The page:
If there is less than one day left before the option expires, then you can assume that there will be hardly any time value left in the option, right? 

    So let’s say we were looking at Exxon Mobil a few hours before the market closed on expiration day (no time left) and Exxon Mobile were trading at $63.00. 

    Since there is almost no time value figured into the call options price, you can assume that the Exxon Mobil 62.5 call option is trading at about 50 or 60 cents.  If Exxon traded up one point from $63 to $64, the option might trade up one point as well, from 50 cents to $1.50 or $1.60. 

    If Exxon Mobil traded up two points from $63 to $65, then the option with a few hours left before expiration might trade from 50 cents to $2.50 or so.

    Thus, the option that was nearly at-the-money, in this case, had a delta of 1.00 even though an at-the-money call option would have had a delta of 0.52 if the option had several months left before expiration!

    That is why having a nice time cushion on your side works to your benefit when the stock moves in the wrong direction.

    I told you that this would be Part 2 of a 3-part series.  I would be doing you a disservice if I only gave you half of the story. 

    Next week, I’m going to review what we discussed in Parts 1 & 2 VERY briefly, and then I will talk about this:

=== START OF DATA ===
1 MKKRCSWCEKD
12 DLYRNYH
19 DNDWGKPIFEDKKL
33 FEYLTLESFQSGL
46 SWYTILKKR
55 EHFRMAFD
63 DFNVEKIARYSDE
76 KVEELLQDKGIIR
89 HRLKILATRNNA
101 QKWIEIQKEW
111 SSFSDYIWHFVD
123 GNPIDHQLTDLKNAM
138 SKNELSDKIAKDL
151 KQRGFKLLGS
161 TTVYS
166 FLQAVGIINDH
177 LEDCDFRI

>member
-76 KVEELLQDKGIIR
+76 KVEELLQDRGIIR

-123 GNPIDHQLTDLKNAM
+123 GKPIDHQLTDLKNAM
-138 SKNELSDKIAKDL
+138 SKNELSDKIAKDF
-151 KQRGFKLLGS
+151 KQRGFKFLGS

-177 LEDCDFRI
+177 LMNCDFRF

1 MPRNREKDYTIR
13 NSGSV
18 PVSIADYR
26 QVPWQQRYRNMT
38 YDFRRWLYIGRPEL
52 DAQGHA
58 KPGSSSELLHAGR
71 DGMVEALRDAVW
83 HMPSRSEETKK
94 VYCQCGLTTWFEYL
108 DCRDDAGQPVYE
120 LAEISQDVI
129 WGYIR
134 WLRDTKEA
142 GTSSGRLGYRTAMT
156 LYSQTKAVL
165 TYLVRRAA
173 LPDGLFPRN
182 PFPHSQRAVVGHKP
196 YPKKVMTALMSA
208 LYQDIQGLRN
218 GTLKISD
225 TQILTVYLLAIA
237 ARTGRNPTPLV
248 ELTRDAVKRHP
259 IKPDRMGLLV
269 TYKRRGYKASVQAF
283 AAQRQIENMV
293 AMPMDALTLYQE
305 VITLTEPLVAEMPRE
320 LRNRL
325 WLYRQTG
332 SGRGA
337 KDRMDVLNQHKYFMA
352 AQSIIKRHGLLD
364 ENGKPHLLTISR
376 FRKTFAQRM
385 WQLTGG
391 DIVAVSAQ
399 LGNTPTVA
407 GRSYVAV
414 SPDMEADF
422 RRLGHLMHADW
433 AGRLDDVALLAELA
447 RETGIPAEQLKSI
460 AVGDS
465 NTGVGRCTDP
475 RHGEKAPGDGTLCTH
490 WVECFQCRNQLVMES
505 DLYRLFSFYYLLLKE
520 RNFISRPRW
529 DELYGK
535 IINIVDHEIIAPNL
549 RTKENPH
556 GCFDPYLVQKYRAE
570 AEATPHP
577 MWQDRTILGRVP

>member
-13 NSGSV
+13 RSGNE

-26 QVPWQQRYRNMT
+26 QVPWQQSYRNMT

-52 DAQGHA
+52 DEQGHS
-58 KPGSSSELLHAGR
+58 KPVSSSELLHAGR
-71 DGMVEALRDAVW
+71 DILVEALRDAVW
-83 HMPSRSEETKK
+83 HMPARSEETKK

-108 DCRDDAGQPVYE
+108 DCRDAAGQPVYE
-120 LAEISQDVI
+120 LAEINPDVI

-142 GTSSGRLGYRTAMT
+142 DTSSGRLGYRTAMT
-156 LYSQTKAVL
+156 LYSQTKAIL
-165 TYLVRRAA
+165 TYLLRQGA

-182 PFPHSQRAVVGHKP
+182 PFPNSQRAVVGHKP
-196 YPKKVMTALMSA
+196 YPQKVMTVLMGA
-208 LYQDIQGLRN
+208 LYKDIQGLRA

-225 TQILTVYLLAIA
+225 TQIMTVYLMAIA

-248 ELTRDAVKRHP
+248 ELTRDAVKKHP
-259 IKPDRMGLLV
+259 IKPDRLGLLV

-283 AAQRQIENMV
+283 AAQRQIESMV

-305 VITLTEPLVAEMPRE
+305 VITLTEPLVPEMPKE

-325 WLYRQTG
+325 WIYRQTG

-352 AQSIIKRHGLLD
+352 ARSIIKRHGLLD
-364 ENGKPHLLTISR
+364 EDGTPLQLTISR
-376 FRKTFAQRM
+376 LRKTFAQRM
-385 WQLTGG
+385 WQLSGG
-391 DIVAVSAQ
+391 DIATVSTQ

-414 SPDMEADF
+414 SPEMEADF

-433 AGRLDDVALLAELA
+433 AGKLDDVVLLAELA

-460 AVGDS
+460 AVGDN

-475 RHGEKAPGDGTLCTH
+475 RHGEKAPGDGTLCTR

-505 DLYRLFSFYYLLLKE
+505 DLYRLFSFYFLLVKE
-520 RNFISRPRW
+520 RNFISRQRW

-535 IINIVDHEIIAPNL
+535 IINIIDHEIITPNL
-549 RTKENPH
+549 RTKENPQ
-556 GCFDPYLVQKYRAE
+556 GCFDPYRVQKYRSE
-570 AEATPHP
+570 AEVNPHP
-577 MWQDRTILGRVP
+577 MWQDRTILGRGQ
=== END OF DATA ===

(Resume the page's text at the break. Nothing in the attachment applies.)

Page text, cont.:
There are several different variables that cause changes in an options price including: Stock’s Price, Time Decay, Implied Volatility, Delta and Interest rates.  You must understand that these other factors exist. 

    You probably understand time decay.  You hopefully are getting a nice grasp of delta.  You are well on your way to being light-years ahead of an options novice.  That means that you can make money most of the time instead of being part of the myth that “options lose money most of the time.”

    Here’s one fun activity in the meantime.  The next time your broker suggests that you trade options on something, test him.  Ask him to explain delta to you.  If he doesn’t seem to understand, then explain it to him.  Explaining it to someone who doesn’t understand is always a good exercise for me, and it will be a good exercise for you.

    I enjoy your comments and questions, so feel free to click the link below.

    Until next week.